Albert and Jarvis part 86

a tale in weekly parts

You can see the full story so far at this link.

Episode 86

“You there, J?” Alice asked aloud.

“Sure am. Still listening.”

“Well don’t. I’ll signal to you by raising my right hand when I need you. Until then, like Greta Garbo, I want to be alone.”

“You’re never alone with the Eddies, Alice.”

“And neither do I want to be. I just want you and Albert to leave me alone to think.”

“But Albert isn’t here.”

“Isn’t he?”

“Do you see him?”

“I don’t need to. Must I quote back to you what he has said in the past?”

“If it makes you feel better…”

“It does. How about ‘I am Jarvis, and Jarvis is me. We are one’ or ‘Even when we are physically separate, we share a single mind’.”

“I remember saying that. So?”

“Leave. Me. Alone.”

“Are you are saying that you don’t value our input into your thought processes?”

“No. I’m saying that I don’t WANT your input into my thought processes.”

“We can’t actually leave you, you know. We’re joined at too deep a level for that.”

“When I was young, I often shut Alex out by sticking my fingers in my ears and singing ‘la la la’. Do that.”

“Sorry, no fingers.”

“Are you trying to tell me that a big, powerful, bitek like you can’t absent yourself long enough for me to think clearly and in private?”

“Well…”

“Weak!”

“What?”

“Weak.”

“♫La la la♫, can’t hear you.”

“Good.”

As soon as Jarvis faded from Alice’s consciousness she started wrestling with the decision she was obliged to take.

On the one hand, her humanity and her instincts told her that although there were many valid ways to have a child, the natural way, the way she felt she wanted to follow, would involve another person – one of the opposite gender. She smiled at that prospect. On the other hand, her purpose in having a child would possibly be served better by following Albert’s proposed route: there’ll be plenty of time for having fun once she has fulfilled what seemed to be her destiny, her purpose.

At its simplest, the question is whether an F3 hybrid formed by splicing pure bitek to an F2 would be more powerful, more likely to achieve its goals than one formed from the union of two F2s. And the only way to know that is to try both and compare the outcomes.

Alice raised her hand and immediately sensed Jarvis’ presence.

“What did you decide?”

“You mean you don’t know?”

“I blocked myself like you asked. Well, insisted.”

“Thank you, J. Thank you for respecting my wishes. Can you take me home now, please?”

“Jump in.”

Alice entered Jarvis and they headed back.

Jarvis spoke to her. “What did you decide?”

“I’ll tell Albert and my family when we get back.”

“You do know that I can access your mind and read your decision, don’t you?”

“Yes, but you also know that I can dismiss you, Albert and the Eddies if you do. I’ve done it before, I’m not afraid to do it again.”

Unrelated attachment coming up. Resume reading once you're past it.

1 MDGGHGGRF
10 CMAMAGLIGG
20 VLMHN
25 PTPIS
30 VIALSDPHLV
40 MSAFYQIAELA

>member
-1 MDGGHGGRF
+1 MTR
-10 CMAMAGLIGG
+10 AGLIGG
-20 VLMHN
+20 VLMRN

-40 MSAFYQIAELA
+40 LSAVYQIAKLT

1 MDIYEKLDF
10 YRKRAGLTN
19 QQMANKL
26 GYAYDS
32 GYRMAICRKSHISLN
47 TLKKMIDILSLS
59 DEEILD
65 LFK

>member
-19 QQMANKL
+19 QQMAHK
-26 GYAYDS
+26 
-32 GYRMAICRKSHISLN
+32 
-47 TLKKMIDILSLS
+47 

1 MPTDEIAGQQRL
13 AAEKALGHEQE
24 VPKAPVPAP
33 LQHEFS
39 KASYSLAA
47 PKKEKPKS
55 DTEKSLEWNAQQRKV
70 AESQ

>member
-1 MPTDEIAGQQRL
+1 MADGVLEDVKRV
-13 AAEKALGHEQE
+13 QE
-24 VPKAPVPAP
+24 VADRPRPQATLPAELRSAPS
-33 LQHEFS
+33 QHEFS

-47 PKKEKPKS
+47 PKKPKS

“There’d be a cost to you if you did.”

“I may feel it would be worth whatever the cost was.”

“Okay, you win. Do you want to sleep now?”

“No. I don’t trust you not to act against my wishes if I’m not awake and able to resist.”

They spent the rest of the journey in silence. Once Jarvis landed, Alice phased back into the dining room, to join the others.

“You’re back,” Alex said.

“Good of you to notice. How long was I gone?”

“That’s just it. You went and came back again almost straight away.”

“Good.”

“Have you reached the decision you needed to make?” Albert asked.

“Indeed I have,” Alice replied, “It wasn’t easy, and it goes against every instinct in me, but I think I have to go along with your plan, Albert.”

“Are you sure about that?” Madge asked. “You don’t have to follow his plan. It’s your body and it has to be your decision.”

“It is my decision, Mum. Just this once, I have to put what I have to do ahead of what I want to do. There’ll be plenty of time for me to do what I want to do with my body once this is done.”

“Just take one piece of advice from your old mother, will you?”

“Sure.”

“What you’re talking about; what you want to do…”

“What about it?”“In my experience, it’s a much-overrated pastime,” Madge said. And the look she shot her husband stopped him short before he could open his mouth to comment.

Albert and Jarvis part 85

a tale in weekly parts

You can see the full story so far at this link.

Episode 85

The words in Alice’s mind, words that were heard clearly by the Eddies, were, “Take me somewhere nice; somewhere quiet where I can think.”

The Eddies obliged. They transported Alice to what looked to her like Rio de Janeiro in the middle of Carnival.

“You call this quiet?” Alice shouted, both pointlessly and needlessly. Pointless because the Eddies were in and with her and so picked up her thoughts, and needless because… well, the same thing really.

In her head, she heard an indistinct voice announce, “Transition in thirty seconds.”

“What?”

“Transition in twenty-six seconds.”

“We’re on Inevitabilia?” she asked.

“We’re on Inevitabilia,” the voice replied, “eighteen seconds.”

“Count me down from ten, please.”

“Of course.”

…pause…

“Ten… Nine… Eight… Seven… Six… Five… Four… Three… Two… One… TRANSITION!”

Alice found herself on the edge of a palm forest, just off a pristine beach. The coast swept in a wide arc from north to south and was edged with some of the largest palms she had ever seen; indeed the largest palms she had ever seen.

“Climb,” the voice counselled.

“Why?”

“Don’t waste time with questions, just climb.”

“I’m not going to start climbing palms for no reason, who do you think I am?”

“CLIMB!” the voice repeated with a note of urgency bordering on panic.

Alice climbed.

From the top of the tree, she could see a herd of what looked like large dinosaurs making their way towards the coast.

“What the hell are those?” she asked.

Pycnonemosaurus nevesi,” the voice replied, “one of Brazil’s largest-ever land carnivores.”

“It must be—”

“Nine metres long; that’s thirty feet to you.”

“I know metres,” Alice said indignantly.

“We know you do, but some don’t.”

“So it’s a carnivore.”

“Yes.”

“A p-predator.”

“Yes.”

“What’s it eat?”

“Titanosaurs mainly. There are loads of of medium-sized titanosaurs in the area. They range from the 7-meter (23 feet) Gondwanatitan to the 26-meter (85 feet) Austroposeidon. They also hunt iguanas, turtles, various herbivorous and carnivorous terrestrial crocodilians, and small numbers of dromaeosaur or raptor dinosaurs. These guys are top predators.”

“You reading that somewhere?”

“No need. My indices cover every book ever printed and every web site ever populated.”

“Okay. Erm. Would they eat humans?”

“They won’t ever have met any mammals, so it’s impossible to guess how they’d react, but maybe they’d be game to try. Mind you, you probably wouldn’t qualify as a snack to one of them.”

“When are we?”

“Late Cretaceous.”

“And you brought me here to be quiet and think?”

“It’ll be good once they’ve gone.”

“Hang on a minute,” Alice said, “your voice…”

“What about it?”

“You’re Jarvis.”

“Did you think we’d let you come here without us to keep an eye on you?”